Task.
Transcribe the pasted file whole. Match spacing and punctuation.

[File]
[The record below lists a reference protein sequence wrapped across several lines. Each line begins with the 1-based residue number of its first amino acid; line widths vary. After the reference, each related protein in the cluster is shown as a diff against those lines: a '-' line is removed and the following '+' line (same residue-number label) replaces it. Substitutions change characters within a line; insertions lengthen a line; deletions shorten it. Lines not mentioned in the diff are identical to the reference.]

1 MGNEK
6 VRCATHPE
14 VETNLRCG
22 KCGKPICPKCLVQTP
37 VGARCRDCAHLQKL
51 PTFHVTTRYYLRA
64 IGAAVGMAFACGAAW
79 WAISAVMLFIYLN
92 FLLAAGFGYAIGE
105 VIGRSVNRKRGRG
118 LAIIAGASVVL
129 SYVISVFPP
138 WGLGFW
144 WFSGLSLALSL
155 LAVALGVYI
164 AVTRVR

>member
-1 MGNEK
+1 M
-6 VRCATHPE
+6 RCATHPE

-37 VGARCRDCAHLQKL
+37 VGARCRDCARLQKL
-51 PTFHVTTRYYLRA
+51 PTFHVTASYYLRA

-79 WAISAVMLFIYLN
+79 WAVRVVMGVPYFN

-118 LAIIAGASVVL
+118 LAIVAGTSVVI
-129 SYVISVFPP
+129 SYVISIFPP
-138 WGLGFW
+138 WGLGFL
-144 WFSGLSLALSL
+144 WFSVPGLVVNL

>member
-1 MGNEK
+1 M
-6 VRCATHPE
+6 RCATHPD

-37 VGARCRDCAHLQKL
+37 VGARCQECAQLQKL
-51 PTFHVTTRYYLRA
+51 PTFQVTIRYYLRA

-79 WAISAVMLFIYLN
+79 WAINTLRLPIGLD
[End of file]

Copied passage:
[The record below lists a reference protein sequence wrapped across several lines. Each line begins with the 1-based residue number of its first amino acid; line widths vary. After the reference, each related protein in the cluster is shown as a diff against those lines: a '-' line is removed and the following '+' line (same residue-number label) replaces it. Substitutions change characters within a line; insertions lengthen a line; deletions shorten it. Lines not mentioned in the diff are identical to the reference.]

1 MGNEK
6 VRCATHPE
14 VETNLRCG
22 KCGKPICPKCLVQTP
37 VGARCRDCAHLQKL
51 PTFHVTTRYYLRA
64 IGAAVGMAFACGAAW
79 WAISAVMLFIYLN
92 FLLAAGFGYAIGE
105 VIGRSVNRKRGRG
118 LAIIAGASVVL
129 SYVISVFPP
138 WGLGFW
144 WFSGLSLALSL
155 LAVALGVYI
164 AVTRVR

>member
-1 MGNEK
+1 M
-6 VRCATHPE
+6 RCATHPE

-37 VGARCRDCAHLQKL
+37 VGARCRDCARLQKL
-51 PTFHVTTRYYLRA
+51 PTFHVTASYYLRA

-79 WAISAVMLFIYLN
+79 WAVRVVMGVPYFN

-118 LAIIAGASVVL
+118 LAIVAGTSVVI
-129 SYVISVFPP
+129 SYVISIFPP
-138 WGLGFW
+138 WGLGFL
-144 WFSGLSLALSL
+144 WFSVPGLVVNL

>member
-1 MGNEK
+1 M
-6 VRCATHPE
+6 RCATHPD

-37 VGARCRDCAHLQKL
+37 VGARCQECAQLQKL
-51 PTFHVTTRYYLRA
+51 PTFQVTIRYYLRA

-79 WAISAVMLFIYLN
+79 WAINTLRLPIGLD